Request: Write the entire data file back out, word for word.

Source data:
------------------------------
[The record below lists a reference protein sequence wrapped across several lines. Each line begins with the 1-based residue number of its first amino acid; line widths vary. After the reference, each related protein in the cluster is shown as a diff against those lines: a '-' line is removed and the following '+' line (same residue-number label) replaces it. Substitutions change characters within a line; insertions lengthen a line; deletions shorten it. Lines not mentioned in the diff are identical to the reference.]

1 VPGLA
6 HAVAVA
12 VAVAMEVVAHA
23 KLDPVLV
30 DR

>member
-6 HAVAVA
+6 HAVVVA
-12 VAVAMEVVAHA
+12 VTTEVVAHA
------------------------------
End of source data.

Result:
[The record below lists a reference protein sequence wrapped across several lines. Each line begins with the 1-based residue number of its first amino acid; line widths vary. After the reference, each related protein in the cluster is shown as a diff against those lines: a '-' line is removed and the following '+' line (same residue-number label) replaces it. Substitutions change characters within a line; insertions lengthen a line; deletions shorten it. Lines not mentioned in the diff are identical to the reference.]

1 VPGLA
6 HAVAVA
12 VAVAMEVVAHA
23 KLDPVLV
30 DR

>member
-6 HAVAVA
+6 HAVVVA
-12 VAVAMEVVAHA
+12 VTTEVVAHA